Q.1) Uniform Civil Code has been in discussion for quite sometime. Uniform Civil Code refers to the body of laws governing rights and duties pertaining to property and personal matters like marriage, divorce, adoption and inheritance. Which of the following Statements are correct about UCC?

  1. Article 45 of DPSP of the Constitution of India speaks about the Uniform Civil Code.
  2. It is based on Gandhian Philosophy.

Select the code from below:

  1. 1 only
  2. 2 only
  3. Both 1 and 2
  4. Neither 1 nor 2

Q.2) Consider the following statements:

  1. The State shall endeavour to secure for all the citizens a Uniform Civil Code.
  2. The State shall not deny to any person equality before the law or equal protection of the laws.
  3. Equality of opportunity for all citizens in matters of public employment.

Which of the above given provisions reveal the secular character of the Indian State?

  1. 1 only
  2. 1 and 2 only
  3. 1 and 3 only
  4. 1, 2 and 3

Q.3) Consider the following statements with regard to Ramon Magsaysay Award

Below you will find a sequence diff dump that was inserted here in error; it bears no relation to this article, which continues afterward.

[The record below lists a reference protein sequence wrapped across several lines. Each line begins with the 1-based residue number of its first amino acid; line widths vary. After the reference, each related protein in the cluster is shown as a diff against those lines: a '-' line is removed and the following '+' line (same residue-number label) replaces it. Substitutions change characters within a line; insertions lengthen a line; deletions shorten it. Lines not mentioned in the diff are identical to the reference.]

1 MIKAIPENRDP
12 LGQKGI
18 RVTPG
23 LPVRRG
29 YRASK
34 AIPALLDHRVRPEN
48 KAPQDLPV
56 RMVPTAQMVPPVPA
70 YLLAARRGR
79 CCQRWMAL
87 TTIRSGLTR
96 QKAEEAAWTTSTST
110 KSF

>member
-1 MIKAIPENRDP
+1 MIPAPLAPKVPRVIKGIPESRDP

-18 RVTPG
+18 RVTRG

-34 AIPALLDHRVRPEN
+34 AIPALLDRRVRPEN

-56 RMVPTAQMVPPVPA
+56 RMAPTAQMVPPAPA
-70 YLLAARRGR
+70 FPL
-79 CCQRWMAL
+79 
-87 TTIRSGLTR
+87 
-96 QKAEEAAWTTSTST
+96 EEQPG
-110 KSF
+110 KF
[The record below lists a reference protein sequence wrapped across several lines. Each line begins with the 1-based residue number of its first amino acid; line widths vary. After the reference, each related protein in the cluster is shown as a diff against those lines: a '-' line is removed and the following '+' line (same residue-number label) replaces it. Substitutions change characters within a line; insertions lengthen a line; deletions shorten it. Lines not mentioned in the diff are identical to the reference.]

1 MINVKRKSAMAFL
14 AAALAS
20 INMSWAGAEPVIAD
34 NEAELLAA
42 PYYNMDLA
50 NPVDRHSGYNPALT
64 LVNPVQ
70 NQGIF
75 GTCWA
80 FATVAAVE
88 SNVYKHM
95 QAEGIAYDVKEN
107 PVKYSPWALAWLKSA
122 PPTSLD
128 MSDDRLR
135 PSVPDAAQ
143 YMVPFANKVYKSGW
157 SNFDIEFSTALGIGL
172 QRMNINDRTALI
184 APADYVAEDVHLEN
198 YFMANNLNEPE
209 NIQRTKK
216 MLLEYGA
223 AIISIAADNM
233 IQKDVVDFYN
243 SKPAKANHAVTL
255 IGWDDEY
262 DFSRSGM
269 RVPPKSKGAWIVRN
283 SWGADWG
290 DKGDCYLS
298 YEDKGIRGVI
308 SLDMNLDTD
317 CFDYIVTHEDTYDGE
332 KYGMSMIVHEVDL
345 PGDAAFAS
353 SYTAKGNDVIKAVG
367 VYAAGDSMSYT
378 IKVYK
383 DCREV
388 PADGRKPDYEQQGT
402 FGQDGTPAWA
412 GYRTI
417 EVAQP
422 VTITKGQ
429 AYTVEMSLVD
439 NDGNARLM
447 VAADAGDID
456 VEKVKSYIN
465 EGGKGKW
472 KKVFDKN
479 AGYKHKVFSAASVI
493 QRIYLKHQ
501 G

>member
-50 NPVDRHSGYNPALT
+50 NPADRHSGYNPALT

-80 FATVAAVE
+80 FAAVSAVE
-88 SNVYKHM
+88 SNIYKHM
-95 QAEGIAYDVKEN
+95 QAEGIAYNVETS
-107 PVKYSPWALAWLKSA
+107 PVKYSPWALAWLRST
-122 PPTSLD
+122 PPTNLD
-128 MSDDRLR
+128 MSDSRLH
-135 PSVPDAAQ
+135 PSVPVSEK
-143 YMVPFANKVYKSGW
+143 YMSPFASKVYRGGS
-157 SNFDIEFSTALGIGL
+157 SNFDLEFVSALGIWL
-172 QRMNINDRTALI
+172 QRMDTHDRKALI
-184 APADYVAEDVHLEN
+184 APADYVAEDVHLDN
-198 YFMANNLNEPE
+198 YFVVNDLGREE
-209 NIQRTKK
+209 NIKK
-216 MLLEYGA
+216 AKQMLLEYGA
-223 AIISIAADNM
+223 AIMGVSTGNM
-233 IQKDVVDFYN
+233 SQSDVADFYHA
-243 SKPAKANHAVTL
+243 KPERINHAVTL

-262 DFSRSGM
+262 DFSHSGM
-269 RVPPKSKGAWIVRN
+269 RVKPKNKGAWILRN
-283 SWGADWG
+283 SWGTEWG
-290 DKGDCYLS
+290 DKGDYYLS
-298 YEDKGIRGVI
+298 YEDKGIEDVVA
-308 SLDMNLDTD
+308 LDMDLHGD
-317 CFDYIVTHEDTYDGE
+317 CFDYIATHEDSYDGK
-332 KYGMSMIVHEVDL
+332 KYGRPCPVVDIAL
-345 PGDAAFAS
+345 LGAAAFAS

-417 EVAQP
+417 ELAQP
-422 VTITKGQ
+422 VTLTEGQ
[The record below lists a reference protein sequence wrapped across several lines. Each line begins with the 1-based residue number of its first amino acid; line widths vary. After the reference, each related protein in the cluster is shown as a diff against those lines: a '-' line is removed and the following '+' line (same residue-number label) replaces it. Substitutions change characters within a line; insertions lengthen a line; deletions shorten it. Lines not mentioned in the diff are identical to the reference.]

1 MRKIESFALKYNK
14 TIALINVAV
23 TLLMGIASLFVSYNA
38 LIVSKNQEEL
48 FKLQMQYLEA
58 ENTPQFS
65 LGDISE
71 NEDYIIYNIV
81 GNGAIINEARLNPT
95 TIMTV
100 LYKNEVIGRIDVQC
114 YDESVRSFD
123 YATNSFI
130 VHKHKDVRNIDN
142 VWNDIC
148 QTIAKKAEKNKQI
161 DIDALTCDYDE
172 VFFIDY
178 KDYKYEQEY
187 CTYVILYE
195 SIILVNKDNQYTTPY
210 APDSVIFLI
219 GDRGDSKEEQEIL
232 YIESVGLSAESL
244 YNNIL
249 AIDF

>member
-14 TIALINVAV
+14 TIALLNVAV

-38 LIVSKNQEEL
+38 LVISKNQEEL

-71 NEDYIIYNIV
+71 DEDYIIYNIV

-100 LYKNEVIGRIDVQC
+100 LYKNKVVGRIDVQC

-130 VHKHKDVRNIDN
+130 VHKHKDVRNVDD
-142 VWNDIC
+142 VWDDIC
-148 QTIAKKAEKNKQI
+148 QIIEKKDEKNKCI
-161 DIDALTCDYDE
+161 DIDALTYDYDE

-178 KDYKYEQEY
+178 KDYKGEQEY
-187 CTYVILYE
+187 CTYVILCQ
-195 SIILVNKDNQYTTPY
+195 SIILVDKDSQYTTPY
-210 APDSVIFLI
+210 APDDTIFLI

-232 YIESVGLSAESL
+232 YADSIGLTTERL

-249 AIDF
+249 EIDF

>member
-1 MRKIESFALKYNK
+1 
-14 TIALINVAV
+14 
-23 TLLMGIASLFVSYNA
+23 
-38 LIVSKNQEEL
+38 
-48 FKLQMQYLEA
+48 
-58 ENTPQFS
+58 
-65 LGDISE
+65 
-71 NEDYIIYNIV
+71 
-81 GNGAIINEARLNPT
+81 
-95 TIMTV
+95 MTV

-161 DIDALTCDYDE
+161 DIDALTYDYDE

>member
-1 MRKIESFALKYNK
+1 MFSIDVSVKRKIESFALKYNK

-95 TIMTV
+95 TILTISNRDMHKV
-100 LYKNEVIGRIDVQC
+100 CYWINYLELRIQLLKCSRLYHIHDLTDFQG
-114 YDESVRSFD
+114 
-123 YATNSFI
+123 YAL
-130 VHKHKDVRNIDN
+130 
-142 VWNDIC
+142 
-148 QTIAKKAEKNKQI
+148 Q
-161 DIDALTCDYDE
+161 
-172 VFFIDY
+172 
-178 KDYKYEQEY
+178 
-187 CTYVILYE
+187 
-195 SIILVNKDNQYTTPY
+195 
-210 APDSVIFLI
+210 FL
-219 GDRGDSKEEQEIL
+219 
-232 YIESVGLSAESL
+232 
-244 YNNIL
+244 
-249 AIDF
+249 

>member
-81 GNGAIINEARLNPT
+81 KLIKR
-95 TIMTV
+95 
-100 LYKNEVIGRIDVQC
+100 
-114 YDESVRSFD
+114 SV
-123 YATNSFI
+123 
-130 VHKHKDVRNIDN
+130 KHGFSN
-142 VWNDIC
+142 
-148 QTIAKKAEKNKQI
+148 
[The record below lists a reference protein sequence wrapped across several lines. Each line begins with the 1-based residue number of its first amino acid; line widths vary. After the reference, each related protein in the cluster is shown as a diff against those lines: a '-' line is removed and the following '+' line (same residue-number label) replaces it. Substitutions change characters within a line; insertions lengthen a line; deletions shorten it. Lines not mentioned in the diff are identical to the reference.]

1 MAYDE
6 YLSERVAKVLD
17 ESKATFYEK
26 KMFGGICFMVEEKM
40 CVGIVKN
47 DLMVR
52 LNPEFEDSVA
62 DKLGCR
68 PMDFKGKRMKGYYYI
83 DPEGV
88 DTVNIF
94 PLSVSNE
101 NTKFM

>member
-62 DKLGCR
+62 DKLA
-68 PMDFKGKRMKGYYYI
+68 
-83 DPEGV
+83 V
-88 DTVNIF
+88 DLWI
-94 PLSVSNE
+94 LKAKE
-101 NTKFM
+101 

1. Bharat Vatwani and Sonam Wangchuk are among six who have been declared winners of 2018 Ramon Magsaysay Award.
  2. The award was established in 1957 in the memory of British Prime Minister Raman Magsaysay, who started Communal Award during 1930s.

Choose the correct answer:

  1. 1 only
  2. 2 only
  3. Both 1 and 2
  4. Neither 1 nor 2

Q.4) Pakal Dul and Lower Kalnal hydro-electric projects, which are in news recently, is over –

  1. Chenab river
  2. Sutlej river
  3. Beas river
  4. Jhelum river


India and the U.S. — it’s complicated

The Hindu

Story of a leaking ship

The Hindu

Nowhere to hide

The Hindu

Not a question of cash

Indian Express

Chanakya In Our Times

Indian Express